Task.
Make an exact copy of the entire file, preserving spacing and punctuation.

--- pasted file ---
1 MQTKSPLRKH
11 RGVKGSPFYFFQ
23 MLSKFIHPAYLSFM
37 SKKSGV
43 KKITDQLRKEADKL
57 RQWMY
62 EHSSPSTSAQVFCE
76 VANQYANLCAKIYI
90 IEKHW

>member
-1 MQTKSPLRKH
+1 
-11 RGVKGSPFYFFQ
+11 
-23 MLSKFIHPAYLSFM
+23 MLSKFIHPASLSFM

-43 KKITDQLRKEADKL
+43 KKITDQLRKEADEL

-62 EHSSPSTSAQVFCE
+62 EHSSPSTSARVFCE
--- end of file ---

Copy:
1 MQTKSPLRKH
11 RGVKGSPFYFFQ
23 MLSKFIHPAYLSFM
37 SKKSGV
43 KKITDQLRKEADKL
57 RQWMY
62 EHSSPSTSAQVFCE
76 VANQYANLCAKIYI
90 IEKHW

>member
-1 MQTKSPLRKH
+1 
-11 RGVKGSPFYFFQ
+11 
-23 MLSKFIHPAYLSFM
+23 MLSKFIHPASLSFM

-43 KKITDQLRKEADKL
+43 KKITDQLRKEADEL

-62 EHSSPSTSAQVFCE
+62 EHSSPSTSARVFCE